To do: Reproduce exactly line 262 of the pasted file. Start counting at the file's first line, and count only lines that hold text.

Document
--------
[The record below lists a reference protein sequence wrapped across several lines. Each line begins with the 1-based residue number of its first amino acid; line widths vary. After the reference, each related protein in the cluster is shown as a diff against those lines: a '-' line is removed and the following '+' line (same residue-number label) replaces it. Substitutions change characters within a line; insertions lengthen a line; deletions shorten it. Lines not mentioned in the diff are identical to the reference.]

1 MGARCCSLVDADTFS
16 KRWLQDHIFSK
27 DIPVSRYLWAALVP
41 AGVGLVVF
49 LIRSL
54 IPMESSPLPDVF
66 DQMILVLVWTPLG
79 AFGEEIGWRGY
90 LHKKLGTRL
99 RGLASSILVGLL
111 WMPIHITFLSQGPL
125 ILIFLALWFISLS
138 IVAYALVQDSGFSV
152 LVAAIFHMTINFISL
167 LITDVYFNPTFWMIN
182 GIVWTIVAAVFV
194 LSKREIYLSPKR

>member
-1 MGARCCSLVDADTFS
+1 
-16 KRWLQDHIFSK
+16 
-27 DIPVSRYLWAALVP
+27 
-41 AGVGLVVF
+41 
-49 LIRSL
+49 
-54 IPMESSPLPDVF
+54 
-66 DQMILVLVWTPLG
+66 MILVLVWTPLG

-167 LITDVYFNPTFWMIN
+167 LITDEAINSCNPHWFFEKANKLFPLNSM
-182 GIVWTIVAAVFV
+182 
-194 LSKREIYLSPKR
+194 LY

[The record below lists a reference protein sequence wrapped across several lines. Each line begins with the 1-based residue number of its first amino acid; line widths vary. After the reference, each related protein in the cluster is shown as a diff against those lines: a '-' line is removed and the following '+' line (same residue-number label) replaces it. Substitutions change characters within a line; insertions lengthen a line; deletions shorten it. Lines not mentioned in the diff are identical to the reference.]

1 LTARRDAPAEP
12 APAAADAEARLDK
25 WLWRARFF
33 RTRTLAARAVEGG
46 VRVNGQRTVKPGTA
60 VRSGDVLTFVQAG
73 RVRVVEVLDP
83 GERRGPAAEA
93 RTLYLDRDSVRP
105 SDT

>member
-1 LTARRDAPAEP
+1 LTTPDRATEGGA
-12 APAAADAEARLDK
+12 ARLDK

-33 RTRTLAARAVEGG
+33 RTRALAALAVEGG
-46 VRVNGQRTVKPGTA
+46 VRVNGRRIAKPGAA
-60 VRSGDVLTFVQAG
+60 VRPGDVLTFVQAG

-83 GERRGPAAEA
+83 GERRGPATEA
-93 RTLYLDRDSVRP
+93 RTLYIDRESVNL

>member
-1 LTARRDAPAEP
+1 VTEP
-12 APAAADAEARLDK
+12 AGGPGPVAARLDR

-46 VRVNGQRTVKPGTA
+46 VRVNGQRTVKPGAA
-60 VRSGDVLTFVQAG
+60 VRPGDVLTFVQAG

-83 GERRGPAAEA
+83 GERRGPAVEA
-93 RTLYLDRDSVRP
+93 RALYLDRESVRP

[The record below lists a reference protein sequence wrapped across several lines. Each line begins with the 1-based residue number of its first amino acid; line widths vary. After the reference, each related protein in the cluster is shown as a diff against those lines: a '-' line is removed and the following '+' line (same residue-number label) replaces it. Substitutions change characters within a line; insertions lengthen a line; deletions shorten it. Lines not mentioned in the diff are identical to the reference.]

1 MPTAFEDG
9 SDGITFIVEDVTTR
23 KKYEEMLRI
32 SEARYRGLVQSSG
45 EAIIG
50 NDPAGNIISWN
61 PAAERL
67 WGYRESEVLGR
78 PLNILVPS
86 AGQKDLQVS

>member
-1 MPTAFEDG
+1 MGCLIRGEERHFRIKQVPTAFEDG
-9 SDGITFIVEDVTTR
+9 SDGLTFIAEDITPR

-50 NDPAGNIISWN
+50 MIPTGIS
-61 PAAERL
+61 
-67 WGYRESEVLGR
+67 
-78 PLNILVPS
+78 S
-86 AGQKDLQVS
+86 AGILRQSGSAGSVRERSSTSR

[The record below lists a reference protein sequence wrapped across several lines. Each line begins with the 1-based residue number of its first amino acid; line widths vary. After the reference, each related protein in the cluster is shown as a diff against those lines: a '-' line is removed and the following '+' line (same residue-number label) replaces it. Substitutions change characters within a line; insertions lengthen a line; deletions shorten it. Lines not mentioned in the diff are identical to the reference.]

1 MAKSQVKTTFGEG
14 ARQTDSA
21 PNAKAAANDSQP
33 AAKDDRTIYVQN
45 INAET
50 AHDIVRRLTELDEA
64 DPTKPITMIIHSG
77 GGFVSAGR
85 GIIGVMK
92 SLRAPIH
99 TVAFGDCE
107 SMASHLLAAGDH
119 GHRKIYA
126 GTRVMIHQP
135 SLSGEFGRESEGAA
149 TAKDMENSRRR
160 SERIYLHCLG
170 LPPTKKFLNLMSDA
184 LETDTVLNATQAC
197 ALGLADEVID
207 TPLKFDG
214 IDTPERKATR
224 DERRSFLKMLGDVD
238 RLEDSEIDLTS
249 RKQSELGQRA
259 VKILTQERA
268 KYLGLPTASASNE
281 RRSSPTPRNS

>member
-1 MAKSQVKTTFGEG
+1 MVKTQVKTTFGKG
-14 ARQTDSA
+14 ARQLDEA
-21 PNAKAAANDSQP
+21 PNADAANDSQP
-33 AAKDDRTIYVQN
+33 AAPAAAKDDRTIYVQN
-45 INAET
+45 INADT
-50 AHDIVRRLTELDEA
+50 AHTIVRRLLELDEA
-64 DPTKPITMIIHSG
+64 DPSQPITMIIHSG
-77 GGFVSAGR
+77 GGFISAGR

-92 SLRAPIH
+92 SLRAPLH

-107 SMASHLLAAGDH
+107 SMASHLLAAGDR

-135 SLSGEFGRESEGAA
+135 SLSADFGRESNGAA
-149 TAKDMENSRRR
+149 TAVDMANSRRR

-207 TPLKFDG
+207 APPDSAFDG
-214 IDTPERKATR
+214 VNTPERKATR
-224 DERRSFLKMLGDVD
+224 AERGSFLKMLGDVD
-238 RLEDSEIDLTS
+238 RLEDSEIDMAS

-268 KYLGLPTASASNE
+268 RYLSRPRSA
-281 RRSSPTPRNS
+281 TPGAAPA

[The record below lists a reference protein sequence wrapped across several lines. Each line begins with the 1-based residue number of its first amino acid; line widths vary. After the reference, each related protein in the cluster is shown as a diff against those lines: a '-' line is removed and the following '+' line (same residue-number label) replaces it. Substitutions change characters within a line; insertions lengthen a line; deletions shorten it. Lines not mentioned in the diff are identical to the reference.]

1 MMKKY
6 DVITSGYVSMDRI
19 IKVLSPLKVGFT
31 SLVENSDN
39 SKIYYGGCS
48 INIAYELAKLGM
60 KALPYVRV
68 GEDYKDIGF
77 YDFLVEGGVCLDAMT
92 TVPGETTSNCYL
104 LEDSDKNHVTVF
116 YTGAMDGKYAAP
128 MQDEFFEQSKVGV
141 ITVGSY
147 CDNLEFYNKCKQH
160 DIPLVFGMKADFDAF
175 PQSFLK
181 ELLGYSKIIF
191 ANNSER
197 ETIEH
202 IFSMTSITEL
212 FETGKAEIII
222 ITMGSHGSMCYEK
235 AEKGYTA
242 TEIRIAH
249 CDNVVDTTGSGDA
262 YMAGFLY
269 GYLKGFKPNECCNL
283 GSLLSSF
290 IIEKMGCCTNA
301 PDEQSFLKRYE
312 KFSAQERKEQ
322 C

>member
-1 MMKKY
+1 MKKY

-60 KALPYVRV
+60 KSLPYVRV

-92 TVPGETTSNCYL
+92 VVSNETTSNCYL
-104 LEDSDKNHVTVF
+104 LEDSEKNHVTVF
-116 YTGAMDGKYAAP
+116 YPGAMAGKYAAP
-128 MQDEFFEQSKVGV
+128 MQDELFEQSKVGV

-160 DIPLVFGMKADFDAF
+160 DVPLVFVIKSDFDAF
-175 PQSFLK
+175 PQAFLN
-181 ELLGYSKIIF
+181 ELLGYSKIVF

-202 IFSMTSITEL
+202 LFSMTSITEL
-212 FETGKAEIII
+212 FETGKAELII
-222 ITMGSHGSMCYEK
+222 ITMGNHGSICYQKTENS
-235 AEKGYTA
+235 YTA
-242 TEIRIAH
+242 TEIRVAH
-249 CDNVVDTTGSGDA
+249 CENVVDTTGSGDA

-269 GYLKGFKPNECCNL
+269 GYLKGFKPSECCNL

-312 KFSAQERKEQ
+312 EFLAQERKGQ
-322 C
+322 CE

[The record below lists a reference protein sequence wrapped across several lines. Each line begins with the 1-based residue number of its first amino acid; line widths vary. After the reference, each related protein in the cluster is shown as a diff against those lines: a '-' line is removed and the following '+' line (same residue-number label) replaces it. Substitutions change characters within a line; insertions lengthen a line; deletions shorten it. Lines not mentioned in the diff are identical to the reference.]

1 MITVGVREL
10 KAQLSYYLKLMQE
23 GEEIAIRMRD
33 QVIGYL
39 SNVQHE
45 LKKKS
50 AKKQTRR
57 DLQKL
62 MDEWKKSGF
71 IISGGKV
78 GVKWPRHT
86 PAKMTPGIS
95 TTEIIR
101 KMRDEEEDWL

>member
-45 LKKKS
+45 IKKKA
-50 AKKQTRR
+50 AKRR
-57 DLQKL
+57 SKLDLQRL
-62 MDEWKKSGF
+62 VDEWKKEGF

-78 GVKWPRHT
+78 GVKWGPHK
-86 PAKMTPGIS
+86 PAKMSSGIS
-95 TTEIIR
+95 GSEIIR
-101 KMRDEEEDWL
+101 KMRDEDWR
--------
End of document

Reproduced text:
-57 DLQKL